Italian Centre takes the cake with big birthday bash

Thousands of customers and flash mob help celebrate store's anniversary


Edmonton’s Italian Centre Shop held a 10th anniversary party for its Southside store over the weekend—and 3,000 customers came to help celebrate.

The party included a live band, plus a flash mob courtesy of members of the Edmonton Opera, who broke out into song in the aisles to the delight of surprised shoppers.

The Southside store is one of four in the Italian Centre fleet. Two others are in Edmonton. A store in Calgary opened a little more than a year ago.

Owner Teresa Spinelli (third from right in photo above) said her company hopes to add a second Calgary location within the next three years.

“We still aim to grow,” she told Canadian Grocer.

Spinelli’s father, Frank, an immigrant from Italy, started Italian Centre as a small store in Edmonton in 1959. It sold mostly Italian magazines, pop and chocolate. But over time more grocery and deli items appeared, and Italian Centre turned into a full-fledged supermarket.

Spinelli took over the business in 2001, after her father passed away. She’s since added stores, sales and staff.

“When I took over, we were about 30 employees and $8 million in sales. Today we are at 500 employees and $64 million in sales,” she said. “We have grown a lot in the last 16 years.”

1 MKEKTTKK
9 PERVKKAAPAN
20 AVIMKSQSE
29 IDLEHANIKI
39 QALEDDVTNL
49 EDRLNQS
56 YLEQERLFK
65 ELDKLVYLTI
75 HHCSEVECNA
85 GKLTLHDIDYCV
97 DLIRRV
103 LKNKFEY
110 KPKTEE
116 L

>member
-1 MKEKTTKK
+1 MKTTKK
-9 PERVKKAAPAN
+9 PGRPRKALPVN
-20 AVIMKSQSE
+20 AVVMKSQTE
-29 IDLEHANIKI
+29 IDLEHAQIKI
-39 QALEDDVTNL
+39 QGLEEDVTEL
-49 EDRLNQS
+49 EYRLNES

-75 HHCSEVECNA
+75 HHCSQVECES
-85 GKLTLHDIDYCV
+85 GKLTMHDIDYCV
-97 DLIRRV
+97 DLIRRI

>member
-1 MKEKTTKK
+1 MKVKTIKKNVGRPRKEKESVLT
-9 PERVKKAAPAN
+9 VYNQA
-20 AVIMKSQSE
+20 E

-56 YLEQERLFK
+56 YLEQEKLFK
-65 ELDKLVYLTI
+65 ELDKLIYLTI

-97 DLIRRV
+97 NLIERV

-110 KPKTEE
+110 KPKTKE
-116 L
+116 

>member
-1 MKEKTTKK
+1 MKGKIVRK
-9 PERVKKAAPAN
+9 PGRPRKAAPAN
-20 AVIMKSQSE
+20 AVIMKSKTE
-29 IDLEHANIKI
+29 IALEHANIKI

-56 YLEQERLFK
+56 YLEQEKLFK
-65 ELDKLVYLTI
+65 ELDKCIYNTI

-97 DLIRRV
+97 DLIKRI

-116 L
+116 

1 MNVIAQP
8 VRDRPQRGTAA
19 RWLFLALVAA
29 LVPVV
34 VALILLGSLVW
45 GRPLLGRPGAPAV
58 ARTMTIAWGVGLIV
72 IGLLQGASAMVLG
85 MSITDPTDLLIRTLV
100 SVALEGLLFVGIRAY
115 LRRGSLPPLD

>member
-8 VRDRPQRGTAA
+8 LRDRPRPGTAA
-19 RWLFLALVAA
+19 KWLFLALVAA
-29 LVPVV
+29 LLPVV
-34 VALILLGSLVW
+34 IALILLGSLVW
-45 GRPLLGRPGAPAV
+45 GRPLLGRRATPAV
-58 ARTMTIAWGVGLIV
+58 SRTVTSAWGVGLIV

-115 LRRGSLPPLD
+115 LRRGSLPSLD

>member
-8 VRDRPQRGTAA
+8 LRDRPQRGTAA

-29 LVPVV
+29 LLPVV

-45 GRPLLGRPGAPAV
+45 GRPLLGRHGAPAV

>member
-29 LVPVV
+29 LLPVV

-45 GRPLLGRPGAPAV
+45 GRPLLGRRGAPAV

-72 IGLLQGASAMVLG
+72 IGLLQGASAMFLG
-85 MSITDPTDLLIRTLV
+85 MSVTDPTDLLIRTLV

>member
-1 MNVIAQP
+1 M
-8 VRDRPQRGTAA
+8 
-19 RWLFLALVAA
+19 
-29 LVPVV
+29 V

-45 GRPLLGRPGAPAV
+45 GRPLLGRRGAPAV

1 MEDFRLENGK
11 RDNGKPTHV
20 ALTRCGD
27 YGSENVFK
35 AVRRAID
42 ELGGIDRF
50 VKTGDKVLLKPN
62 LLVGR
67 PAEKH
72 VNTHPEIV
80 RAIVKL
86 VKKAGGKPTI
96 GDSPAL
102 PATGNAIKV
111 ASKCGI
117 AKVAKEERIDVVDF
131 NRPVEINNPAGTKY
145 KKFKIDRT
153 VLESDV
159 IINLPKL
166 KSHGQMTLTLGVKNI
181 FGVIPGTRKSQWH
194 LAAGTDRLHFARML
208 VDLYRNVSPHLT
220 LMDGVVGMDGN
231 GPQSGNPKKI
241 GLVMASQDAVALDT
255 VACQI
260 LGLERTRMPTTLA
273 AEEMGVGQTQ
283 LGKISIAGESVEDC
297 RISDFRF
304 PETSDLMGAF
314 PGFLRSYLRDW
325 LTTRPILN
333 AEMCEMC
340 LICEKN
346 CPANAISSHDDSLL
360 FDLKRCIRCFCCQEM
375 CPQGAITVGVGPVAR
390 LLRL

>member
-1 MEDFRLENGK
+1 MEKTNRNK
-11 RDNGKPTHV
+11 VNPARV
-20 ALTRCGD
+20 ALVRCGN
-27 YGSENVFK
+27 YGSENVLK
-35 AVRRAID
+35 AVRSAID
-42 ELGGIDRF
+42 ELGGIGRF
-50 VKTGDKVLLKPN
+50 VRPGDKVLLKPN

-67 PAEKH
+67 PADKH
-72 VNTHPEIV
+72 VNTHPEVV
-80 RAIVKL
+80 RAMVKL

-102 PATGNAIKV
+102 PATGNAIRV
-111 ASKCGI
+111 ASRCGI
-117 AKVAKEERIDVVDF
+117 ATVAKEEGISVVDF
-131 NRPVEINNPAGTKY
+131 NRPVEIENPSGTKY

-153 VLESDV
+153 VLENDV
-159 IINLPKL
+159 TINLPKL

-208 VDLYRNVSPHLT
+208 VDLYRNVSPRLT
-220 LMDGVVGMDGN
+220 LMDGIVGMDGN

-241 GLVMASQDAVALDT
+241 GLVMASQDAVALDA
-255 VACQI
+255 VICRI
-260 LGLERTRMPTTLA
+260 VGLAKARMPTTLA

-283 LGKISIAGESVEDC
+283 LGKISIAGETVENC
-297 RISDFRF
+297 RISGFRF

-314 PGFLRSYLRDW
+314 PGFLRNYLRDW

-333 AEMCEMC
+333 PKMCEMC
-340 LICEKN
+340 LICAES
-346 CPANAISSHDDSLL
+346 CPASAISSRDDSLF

And Spinelli has picked up several accolades. She was recognized with a “Star Women in Grocery” award by Canadian Grocer two years ago. The same year she cracked Chatelaine and Profit magazines’ W100 list as one of Canada’s Top 100 female entrepreneurs.

So what’s Spinelli’s secret to running a successful supermarket? First it’s knowing that people and relationships drive the business. Simple gestures, like always saying hello to customers, matter.

“When people come to the grocery store they say, ‘Let’s go visit Teresa,’” she said. “They feel like they are a part of my family.”

Spinelli also teaches customers that eating healthy at home needn’t be complex. “I always say if your grandmother walked into a supermarket and doesn’t know what [a product] is, then you shouldn’t be eating it. We try to teach people that Parmesan doesn’t come in a green shaker.”

Of course, Italian Centre’s birthday party wasn’t short on fine food. Selection included 1,000 meatballs, a four-tier cake and 1,200 pounds of grass-fed Piedmontese beef from an Alberta farmer.